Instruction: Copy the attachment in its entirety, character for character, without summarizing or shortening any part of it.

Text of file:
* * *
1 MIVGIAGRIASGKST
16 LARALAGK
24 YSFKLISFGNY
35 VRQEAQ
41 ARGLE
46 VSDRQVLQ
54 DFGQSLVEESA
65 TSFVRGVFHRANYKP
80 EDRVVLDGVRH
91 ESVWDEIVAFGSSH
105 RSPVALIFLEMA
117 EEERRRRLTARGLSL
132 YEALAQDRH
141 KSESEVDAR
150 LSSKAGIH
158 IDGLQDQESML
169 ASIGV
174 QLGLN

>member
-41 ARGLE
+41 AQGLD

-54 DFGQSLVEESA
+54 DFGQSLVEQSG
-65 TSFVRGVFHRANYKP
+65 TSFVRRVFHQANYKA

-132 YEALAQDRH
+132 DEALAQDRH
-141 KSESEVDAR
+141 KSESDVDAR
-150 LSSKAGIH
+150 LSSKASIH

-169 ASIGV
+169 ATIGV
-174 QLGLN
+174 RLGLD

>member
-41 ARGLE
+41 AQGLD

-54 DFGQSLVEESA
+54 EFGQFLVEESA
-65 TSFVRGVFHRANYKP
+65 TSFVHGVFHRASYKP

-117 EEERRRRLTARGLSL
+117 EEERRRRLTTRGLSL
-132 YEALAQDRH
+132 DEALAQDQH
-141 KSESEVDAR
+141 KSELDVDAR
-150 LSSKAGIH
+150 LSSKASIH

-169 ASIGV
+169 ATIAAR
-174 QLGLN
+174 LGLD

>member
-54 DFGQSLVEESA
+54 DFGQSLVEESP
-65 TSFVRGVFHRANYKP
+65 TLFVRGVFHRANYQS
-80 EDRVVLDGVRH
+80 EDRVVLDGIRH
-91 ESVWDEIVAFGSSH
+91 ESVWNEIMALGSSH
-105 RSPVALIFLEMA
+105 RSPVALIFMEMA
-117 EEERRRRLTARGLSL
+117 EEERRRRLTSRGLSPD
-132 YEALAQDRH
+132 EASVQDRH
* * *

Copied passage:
1 MIVGIAGRIASGKST
16 LARALAGK
24 YSFKLISFGNY
35 VRQEAQ
41 ARGLE
46 VSDRQVLQ
54 DFGQSLVEESA
65 TSFVRGVFHRANYKP
80 EDRVVLDGVRH
91 ESVWDEIVAFGSSH
105 RSPVALIFLEMA
117 EEERRRRLTARGLSL
132 YEALAQDRH
141 KSESEVDAR
150 LSSKAGIH
158 IDGLQDQESML
169 ASIGV
174 QLGLN

>member
-41 ARGLE
+41 AQGLD

-54 DFGQSLVEESA
+54 DFGQSLVEQSG
-65 TSFVRGVFHRANYKP
+65 TSFVRRVFHQANYKA

-132 YEALAQDRH
+132 DEALAQDRH
-141 KSESEVDAR
+141 KSESDVDAR
-150 LSSKAGIH
+150 LSSKASIH

-169 ASIGV
+169 ATIGV
-174 QLGLN
+174 RLGLD

>member
-41 ARGLE
+41 AQGLD

-54 DFGQSLVEESA
+54 EFGQFLVEESA
-65 TSFVRGVFHRANYKP
+65 TSFVHGVFHRASYKP

-117 EEERRRRLTARGLSL
+117 EEERRRRLTTRGLSL
-132 YEALAQDRH
+132 DEALAQDQH
-141 KSESEVDAR
+141 KSELDVDAR
-150 LSSKAGIH
+150 LSSKASIH

-169 ASIGV
+169 ATIAAR
-174 QLGLN
+174 LGLD

>member
-54 DFGQSLVEESA
+54 DFGQSLVEESP
-65 TSFVRGVFHRANYKP
+65 TLFVRGVFHRANYQS
-80 EDRVVLDGVRH
+80 EDRVVLDGIRH
-91 ESVWDEIVAFGSSH
+91 ESVWNEIMALGSSH
-105 RSPVALIFLEMA
+105 RSPVALIFMEMA
-117 EEERRRRLTARGLSL
+117 EEERRRRLTSRGLSPD
-132 YEALAQDRH
+132 EASVQDRH